Business as Usual for EU and Belarus Despite Violence

Diplomatic sources indicate that the EU will not react with any punitive measures to post-election violence in Belarus or to a judgment by the Organisation for Security and Co-operation in Europe that the vote was rigged.

Reports indicate that very few people came out on the streets of Minsk on Monday (20 December) following a massive protest by around 20,000 people on Sunday evening which ended in a violent police crackdown and the arrest of hundreds of people whose whereabouts remain unknown.

The OSCE, the Vienna-based pro-democracy watchdog, in its preliminary verdict on the presidential vote said on Monday that Belarus "still has a considerable way to go" to meet international standards, pointing to the vote-counting process as the most corrupt element.

The US state department spokesman later the same day said "We cannot consider the election results yesterday as legitimate" and urged authorities to "release immediately those detained" and "to use restraint in the coming days and not to harm, threaten, or further detain those exercising their basic rights."

The statement by EU foreign relations chief Catherine Ashton was considerably more weak.

Ms Ashton said the violence was "regrettable ... unacceptable" and noted that the EU's "policy of critical engagement, through which the EU has offered a deepening relationship with Belarus ... is conditional on respect for the principles of democracy, the rule of law and human rights." She did not call for the release of prisoners or decline to recognise the election result, however.

"You've seen the Ashton line - it means we are going to do nothing," an EU diplomatic contact told this website. "If there had been 100,000 people on the street or some corpses in the square then it might have been different."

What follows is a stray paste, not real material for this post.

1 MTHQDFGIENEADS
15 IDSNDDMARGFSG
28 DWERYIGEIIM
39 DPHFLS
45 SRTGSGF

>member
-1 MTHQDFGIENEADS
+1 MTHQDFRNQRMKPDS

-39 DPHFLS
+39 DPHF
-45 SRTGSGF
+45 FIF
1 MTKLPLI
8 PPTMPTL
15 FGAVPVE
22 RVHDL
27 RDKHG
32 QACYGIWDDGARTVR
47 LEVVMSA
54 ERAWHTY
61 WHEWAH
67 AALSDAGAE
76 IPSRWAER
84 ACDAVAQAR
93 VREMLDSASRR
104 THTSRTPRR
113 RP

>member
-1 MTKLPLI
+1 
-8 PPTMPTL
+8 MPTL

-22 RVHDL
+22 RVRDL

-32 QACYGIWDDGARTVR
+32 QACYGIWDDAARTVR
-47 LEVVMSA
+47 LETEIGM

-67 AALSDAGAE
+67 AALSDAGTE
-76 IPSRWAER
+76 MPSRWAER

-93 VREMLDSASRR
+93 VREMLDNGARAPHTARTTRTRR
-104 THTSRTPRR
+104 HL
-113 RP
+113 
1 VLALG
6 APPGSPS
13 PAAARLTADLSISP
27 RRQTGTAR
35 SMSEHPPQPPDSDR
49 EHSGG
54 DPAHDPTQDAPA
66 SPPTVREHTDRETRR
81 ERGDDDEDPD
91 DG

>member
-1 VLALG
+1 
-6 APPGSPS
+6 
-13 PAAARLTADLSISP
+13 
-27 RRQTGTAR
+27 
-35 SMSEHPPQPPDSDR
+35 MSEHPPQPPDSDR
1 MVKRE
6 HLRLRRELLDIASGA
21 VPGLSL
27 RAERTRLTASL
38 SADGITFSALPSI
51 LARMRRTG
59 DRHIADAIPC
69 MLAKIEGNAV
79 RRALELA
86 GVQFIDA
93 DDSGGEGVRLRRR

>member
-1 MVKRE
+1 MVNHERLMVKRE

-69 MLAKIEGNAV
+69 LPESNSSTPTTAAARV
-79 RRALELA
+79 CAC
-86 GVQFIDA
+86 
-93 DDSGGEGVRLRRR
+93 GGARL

EU ambassadors will hold a preliminary discussion on the events in Brussels on Tuesday before issuing a formal statement at formal minister level once the dust has settled in January.

The diplomatic source said Poland, the main custodian of EU policy on Belarus, a neighbouring country, is not interested in punishing President Aleksander Lukashenko because Warsaw believes it would achieve nothing in terms of democratic transformation or protecting Belarus' independence from Russia.

"The real shock was how many people came out on the streets. In a way, you could say the opposition provoked Lukashenka: if it had been 10,000, he could have let it go by. But with 20,000 or more he had to react," the contact said.

"He's the Fidel Castro of Europe - a real survivor. The regime will not last for ever but there is no credible opposition for now. You have to remember that 500,000 people work for the administration, that's five percent of the population. The KGB [Belarusian secret police] has thoroughly infiltrated the opposition. They knew exactly where and when Nyaklyayeu was going to be," the source added, referring to Uladzimir Nyaklyayeu, a presidential candidate beaten and abducted by plain clothes officers.

Meanwhile, the incoming Hungarian EU presidency, which is to organise a summit of six post-Soviet countries, including Belarus, in Budapest in May, has not ruled out a Belarusian presence despite Sunday's events.

Hungary's foreign minister, Janos Martonyi, at a briefing in Brussels on Monday said only that Budapest is "following events very closely" and that "if things turn bad, it could create challenges and problems for the Eastern Partnership [the club of six nations due to go to the summit]."

For his part, Mr Lukashenka on Monday derided the protesters as being unmanly for complaining about police beatings. "And you want to be President? You have to bear it!" he said.

He also threatened to publish details of financial donations made to opposition candidates in a Belarus-style WikiLeaks move designed to show foreign hands at work and to highlight the power of the KGB.